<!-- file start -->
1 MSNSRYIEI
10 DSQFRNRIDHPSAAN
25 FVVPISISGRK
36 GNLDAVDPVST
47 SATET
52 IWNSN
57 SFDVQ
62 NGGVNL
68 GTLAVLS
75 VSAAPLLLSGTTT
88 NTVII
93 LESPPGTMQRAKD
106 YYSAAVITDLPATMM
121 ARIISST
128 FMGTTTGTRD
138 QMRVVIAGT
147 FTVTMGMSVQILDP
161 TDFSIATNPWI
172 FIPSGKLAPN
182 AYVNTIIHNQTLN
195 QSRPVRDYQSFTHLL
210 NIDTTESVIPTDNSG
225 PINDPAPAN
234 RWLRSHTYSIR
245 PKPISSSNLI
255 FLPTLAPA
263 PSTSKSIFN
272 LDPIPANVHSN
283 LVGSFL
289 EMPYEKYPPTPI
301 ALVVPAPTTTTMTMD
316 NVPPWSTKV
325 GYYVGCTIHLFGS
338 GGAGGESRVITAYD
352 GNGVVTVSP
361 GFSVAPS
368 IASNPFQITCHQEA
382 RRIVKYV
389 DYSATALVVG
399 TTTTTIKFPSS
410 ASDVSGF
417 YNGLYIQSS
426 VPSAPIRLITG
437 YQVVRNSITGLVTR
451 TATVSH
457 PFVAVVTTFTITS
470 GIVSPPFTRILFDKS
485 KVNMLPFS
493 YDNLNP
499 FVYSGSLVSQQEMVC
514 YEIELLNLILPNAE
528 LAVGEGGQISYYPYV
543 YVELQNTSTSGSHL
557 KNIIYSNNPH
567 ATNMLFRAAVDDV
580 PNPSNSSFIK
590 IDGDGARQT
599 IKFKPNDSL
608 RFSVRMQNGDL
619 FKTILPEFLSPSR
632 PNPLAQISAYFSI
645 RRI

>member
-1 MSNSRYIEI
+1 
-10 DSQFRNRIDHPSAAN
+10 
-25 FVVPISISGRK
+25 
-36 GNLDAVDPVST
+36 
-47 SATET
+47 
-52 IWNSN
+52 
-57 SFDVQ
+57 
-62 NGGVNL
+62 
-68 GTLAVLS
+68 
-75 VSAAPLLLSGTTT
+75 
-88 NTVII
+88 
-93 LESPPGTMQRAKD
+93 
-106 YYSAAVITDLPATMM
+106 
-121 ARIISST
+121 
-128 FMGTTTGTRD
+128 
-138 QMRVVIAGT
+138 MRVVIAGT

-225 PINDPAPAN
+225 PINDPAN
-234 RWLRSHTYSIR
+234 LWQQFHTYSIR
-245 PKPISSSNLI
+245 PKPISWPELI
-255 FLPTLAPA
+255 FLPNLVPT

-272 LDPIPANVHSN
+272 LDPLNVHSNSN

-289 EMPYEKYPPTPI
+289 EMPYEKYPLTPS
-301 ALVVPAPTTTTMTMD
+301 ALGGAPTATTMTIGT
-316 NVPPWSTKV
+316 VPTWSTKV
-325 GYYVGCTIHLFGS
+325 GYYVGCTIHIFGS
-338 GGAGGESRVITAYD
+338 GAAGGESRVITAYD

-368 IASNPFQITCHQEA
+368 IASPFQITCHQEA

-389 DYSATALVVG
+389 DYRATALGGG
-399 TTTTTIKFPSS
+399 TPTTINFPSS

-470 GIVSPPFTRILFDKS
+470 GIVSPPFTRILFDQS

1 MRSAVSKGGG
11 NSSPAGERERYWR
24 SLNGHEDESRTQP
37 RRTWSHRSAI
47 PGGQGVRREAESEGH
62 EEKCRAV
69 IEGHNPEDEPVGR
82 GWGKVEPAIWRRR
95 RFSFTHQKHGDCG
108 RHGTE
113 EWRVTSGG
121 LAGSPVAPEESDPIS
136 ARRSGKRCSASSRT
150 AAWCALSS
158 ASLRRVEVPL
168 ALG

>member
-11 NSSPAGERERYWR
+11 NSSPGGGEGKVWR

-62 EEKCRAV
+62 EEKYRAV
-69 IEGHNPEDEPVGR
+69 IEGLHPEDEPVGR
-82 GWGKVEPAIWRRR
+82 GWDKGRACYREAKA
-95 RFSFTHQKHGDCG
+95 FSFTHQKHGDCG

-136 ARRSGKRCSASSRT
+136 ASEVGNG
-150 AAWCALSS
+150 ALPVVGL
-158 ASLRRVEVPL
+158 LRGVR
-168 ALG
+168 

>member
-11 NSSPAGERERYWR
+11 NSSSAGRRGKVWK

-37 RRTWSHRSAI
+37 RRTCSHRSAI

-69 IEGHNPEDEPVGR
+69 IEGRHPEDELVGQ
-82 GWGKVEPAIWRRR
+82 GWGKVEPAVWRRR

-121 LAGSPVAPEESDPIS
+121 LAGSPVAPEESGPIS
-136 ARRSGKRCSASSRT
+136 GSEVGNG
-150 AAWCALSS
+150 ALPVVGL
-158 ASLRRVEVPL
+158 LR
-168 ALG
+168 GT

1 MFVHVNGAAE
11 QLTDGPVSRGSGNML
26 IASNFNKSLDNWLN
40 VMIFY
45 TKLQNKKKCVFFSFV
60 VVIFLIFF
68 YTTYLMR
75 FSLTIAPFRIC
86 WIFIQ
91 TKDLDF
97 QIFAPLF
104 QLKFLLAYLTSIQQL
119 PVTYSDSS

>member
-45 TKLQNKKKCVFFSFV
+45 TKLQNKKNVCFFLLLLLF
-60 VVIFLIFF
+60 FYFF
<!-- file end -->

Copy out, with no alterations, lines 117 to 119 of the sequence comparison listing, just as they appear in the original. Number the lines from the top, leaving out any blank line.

+368 IASPFQITCHQEA

-389 DYSATALVVG
+389 DYRATALGGG